I didn't mean it to come out as "getting food down her" but more "making sure she is getting a balance of solids and milk". I am honestly more patient than this post makes out!

We've passed her the occasional bit of whatever we're eating if it's suitable (stir fried pork the other night for example), so we'll just keep on trying with that and a spoonful of veg every now and then (I have plenty of frozen homemade puree but used the packets because I thought she'd be more likely to eat them).

She has 6/7 bfs when she is up during the day (including offering her some milk after she's had some puree) - the big ones where she has both sides tend to be in the evening before bed and first thing in the morning. Honestly, I think she would latch on all day if I gave her the option though! I'm pretty sure she just wants to nurse to sleep but she is so insistent that rocking and cuddling just won't do that it makes me wonder if she's actually hungry so I thought I'd make sure she was getting enough to eat during the day before tackling night weaning/some sort of sleep training.

I've never spoken to a BFC (breast feeding counsellor?) and didn't know there was a helpline blush

Why do you suggest giving milk an hour before solids? I've always offered her some afterwards to top her up but have never really tried before.

An0therName Fri 30-Sep-11 12:47:17

sometimes at this stage of weaning if they are v hungry then they don't concentrate - thats why suggestion is maybe to give milk before food - I would expect at this age still to be having about 4 biggish BF in the day - so first thing, midmorning, mid afternoon and evening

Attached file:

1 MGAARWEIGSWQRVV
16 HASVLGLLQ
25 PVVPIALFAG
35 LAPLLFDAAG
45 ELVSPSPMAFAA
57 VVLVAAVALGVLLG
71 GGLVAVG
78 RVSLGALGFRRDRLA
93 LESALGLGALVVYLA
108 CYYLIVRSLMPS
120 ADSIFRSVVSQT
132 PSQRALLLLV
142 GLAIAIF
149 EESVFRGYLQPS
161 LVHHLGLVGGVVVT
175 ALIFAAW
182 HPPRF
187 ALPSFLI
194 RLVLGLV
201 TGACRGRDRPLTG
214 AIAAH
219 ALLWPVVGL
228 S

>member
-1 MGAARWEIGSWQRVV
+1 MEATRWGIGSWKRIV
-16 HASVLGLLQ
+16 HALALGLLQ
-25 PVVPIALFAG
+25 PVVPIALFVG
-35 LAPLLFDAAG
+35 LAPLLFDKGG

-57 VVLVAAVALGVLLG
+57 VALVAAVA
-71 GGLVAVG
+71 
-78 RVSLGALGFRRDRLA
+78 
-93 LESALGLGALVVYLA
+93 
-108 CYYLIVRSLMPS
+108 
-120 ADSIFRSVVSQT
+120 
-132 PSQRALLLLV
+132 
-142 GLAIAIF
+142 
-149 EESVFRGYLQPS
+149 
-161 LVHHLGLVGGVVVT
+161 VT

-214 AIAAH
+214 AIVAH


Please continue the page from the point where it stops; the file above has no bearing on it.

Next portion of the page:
nightwaking may not be food related
and this a BLW thing but applies to all weaning which is food is fun until they are 1 which always helped me
have you tried yogurt - maybe with fruit puree porriage, and baby pasta with say tom sauce can be nice, small amounts of cheese could good too

Abe99 Fri 30-Sep-11 13:43:58

Just wanted to say you are not the only one. My DD sounds similar to yours so I share your frustration. She is also 7.5 months and on the 50th percentile (which she has tracked since birth) and we started weaning at 24 weeks.

Like you the Ella's stage 1 pouches are better recieved than home made stuff but I rarely get more than a spoon or two of anything in (bar yogurt which she loves).

On the finger food side she loves steak strips (so maybe worth trying plus it has lots of iron) and occasionally bread but most other things get ignored.

It is very frustrating and I go back to work in 11 weeks so really need her to be be eating a bit by then (grandparents looking after her). All my friends babies also eat lots and are down to 3 milk feeds a day. However, I'm told a lot of babies don't really get into food till 9/10months or later and are absolutly fine for it.

lilham Fri 30-Sep-11 16:18:55

Wanted to say you are not alone either. It's so frustrating when I see other babies opening their month eagarly wanting another spoonful of food. In a good day, I can get 1-2 spoonfuls of food into my DD's mouth. Most days, she just turn her face away. I'm going back in a month and I don't think I'll see her improve. She's a bottle refuser as well.

Jules125 Fri 30-Sep-11 23:06:28

My DD (now 9.5) months is still a very small eater (but we are progressing) and ate virtually nothing until the last few weeks or so. It is frustrating but they do get round to it eventually. Just keep offering a good range of different foods - even if she has refused them before (my DD now loves a lentil recipe that she refused many many times - same with mashed potato). I think my DD now understands that food can satisfy hunger like milk can (but that is only recently) and that has helped. But it takes a while for the penny to drop for some. She still wakes twice a night though but I think mainly for comfort

Jules125 Fri 30-Sep-11 23:08:52

My DD would also probably latch on permanently if I gave her the option though :-)

BertieBotts Fri 30-Sep-11 23:27:15